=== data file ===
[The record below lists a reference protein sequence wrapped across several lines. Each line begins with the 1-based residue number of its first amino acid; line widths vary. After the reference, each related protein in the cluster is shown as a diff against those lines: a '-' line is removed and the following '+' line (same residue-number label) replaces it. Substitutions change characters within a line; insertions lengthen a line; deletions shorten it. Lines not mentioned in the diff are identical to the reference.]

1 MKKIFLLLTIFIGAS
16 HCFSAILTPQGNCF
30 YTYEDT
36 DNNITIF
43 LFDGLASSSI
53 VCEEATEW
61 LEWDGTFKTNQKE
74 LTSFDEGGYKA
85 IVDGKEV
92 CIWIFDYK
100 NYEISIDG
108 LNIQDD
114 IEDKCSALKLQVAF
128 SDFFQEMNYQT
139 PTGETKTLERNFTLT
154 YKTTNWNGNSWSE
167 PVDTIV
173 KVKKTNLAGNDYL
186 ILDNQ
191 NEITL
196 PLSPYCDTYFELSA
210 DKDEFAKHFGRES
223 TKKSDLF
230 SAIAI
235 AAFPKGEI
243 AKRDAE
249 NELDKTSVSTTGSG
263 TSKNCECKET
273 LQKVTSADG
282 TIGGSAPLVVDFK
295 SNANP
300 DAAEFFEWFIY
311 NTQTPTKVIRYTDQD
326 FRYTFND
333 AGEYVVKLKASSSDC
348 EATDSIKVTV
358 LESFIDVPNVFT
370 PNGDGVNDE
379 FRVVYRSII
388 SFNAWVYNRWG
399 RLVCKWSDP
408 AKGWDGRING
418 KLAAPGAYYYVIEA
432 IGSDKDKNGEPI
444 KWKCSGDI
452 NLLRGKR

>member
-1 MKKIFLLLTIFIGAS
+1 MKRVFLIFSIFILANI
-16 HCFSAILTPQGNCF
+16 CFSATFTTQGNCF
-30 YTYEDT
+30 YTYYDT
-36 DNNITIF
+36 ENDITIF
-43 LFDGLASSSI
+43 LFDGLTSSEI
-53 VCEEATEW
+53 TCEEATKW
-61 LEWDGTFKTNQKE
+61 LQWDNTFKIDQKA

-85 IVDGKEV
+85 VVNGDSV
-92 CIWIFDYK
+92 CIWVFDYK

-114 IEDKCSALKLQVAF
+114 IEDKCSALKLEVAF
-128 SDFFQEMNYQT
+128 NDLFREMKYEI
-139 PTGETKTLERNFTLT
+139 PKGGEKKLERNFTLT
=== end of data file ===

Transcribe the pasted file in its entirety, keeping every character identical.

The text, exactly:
[The record below lists a reference protein sequence wrapped across several lines. Each line begins with the 1-based residue number of its first amino acid; line widths vary. After the reference, each related protein in the cluster is shown as a diff against those lines: a '-' line is removed and the following '+' line (same residue-number label) replaces it. Substitutions change characters within a line; insertions lengthen a line; deletions shorten it. Lines not mentioned in the diff are identical to the reference.]

1 MKKIFLLLTIFIGAS
16 HCFSAILTPQGNCF
30 YTYEDT
36 DNNITIF
43 LFDGLASSSI
53 VCEEATEW
61 LEWDGTFKTNQKE
74 LTSFDEGGYKA
85 IVDGKEV
92 CIWIFDYK
100 NYEISIDG
108 LNIQDD
114 IEDKCSALKLQVAF
128 SDFFQEMNYQT
139 PTGETKTLERNFTLT
154 YKTTNWNGNSWSE
167 PVDTIV
173 KVKKTNLAGNDYL
186 ILDNQ
191 NEITL
196 PLSPYCDTYFELSA
210 DKDEFAKHFGRES
223 TKKSDLF
230 SAIAI
235 AAFPKGEI
243 AKRDAE
249 NELDKTSVSTTGSG
263 TSKNCECKET
273 LQKVTSADG
282 TIGGSAPLVVDFK
295 SNANP
300 DAAEFFEWFIY
311 NTQTPTKVIRYTDQD
326 FRYTFND
333 AGEYVVKLKASSSDC
348 EATDSIKVTV
358 LESFIDVPNVFT
370 PNGDGVNDE
379 FRVVYRSII
388 SFNAWVYNRWG
399 RLVCKWSDP
408 AKGWDGRING
418 KLAAPGAYYYVIEA
432 IGSDKDKNGEPI
444 KWKCSGDI
452 NLLRGKR

>member
-1 MKKIFLLLTIFIGAS
+1 MKRVFLIFSIFILANI
-16 HCFSAILTPQGNCF
+16 CFSATFTTQGNCF
-30 YTYEDT
+30 YTYYDT
-36 DNNITIF
+36 ENDITIF
-43 LFDGLASSSI
+43 LFDGLTSSEI
-53 VCEEATEW
+53 TCEEATKW
-61 LEWDGTFKTNQKE
+61 LQWDNTFKIDQKA

-85 IVDGKEV
+85 VVNGDSV
-92 CIWIFDYK
+92 CIWVFDYK

-114 IEDKCSALKLQVAF
+114 IEDKCSALKLEVAF
-128 SDFFQEMNYQT
+128 NDLFREMKYEI
-139 PTGETKTLERNFTLT
+139 PKGGEKKLERNFTLT